Ironically, enduring all these handsomely rewards those who set camp on this vast expanse of grassland. First, being situated a few hundred meters to the summit provides ample time to reach the Mother Peak, your front row seat to a stunning sunrise or a blazing sunset – that is weather forbids. Second, you could get as close as possible to the sky and revel into a one-of-a-kind star light spectacle you don’t see everyday. Third, savor the moment that you’re spending the night above everyone else on this country – literally. That, in itself, is an experience.
Reaching the apex of the Philippines highest mountain brings about a transcendent thrill after two days of enduring a beating. Standing on its crest with the clouds hovering below your feet makes you feel like kings and queens and conquerors of sorts. But the moment you get a sense of immensity of this mighty giant; the second you realize how much a minuscule of the tiniest fraction you are that made up the entire planet, the mountain takes away ones pride and humbles you right to the gut. If there’s one thing that needs conquering, it’s none other than ourselves – and it was Luzon’s highest peak that taught me the lesson.
That cold windy morning on top of Mount Apo, I sat down and watched the smoldering sphere of light emerge from the horizon. The sun’s burning glare flashed me back, about a year earlier, to the day I awed at the phenomenal sunrise and sea of clouds of Mount Pulag – it was my first major climb (and first climb after several years). That certain climb taught me to overcome my doubts for doubts will hold me back from going way beyond my limits. I learned that day that there is more to you than who or what you think you are. There’s no place too far, and no mountain too high if you know your limits, believe in it, and go beyond it.
Since then, I took the philosophy to everywhere I went. Now here I am watching a marvelous sunrise from the highest point in the country, Mount Apo, and ready to take on new and greater challenges. It has been a good year for climbing, an awesome year for adventure, and there will be a lot more to come.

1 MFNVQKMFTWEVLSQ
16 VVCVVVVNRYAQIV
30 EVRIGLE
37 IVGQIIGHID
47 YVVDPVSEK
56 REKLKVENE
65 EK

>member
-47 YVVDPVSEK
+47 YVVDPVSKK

Happy New Year and happy travels everyone.
1.This climb was organized by Basekamp Market Market together with the local support of Kapatagan crew. Maraming salamat.
2. Our climbing party consists of 12 hikers. Budget for each climber costs around P3,800 including the transportation from airport, transportation to Kapatagan jump-off point, climb permits, DENR fees, exit fees, guides, porters, food supply for 3 days, climb shirt, and bag tags.
3. A medical certificate is strictly required.
4. We climb via Kapatagan-Kapatagan trail. Our itinerary was to reach Godi-Godi Campsite on Day 1, climb to and camp at summit on Day 2, and hike from summit to Kapatagan jump-off point on Day 3.
5. Lots of water source in the mountain. There are water sources near Godi-Godi Campsite and Summit Campsite.
6. Rainfall is consistent all-year round so waterproof your bags and bring a poncho to make sure you and your stuff stay dry.
7. It gets really cold even from Kapatagan jump-off point and way cold up Godi-Godi and Summit campsites.
8. It’s a 3-day hike. Highly advisable to be at your best condition. Prepare physically and mentally. (Well, I suppose that goes out in any climb. Always good to be prepared. Never underestimate any climb)
9. Wear hiking shoes that can withstand a 3-day hike on soft trail, mud, solid ground, and rocks.
10. Take it slow, enjoy the views, enjoy the trail.
11. More about Davao Del Sur.
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15. Happy hiking and be safe.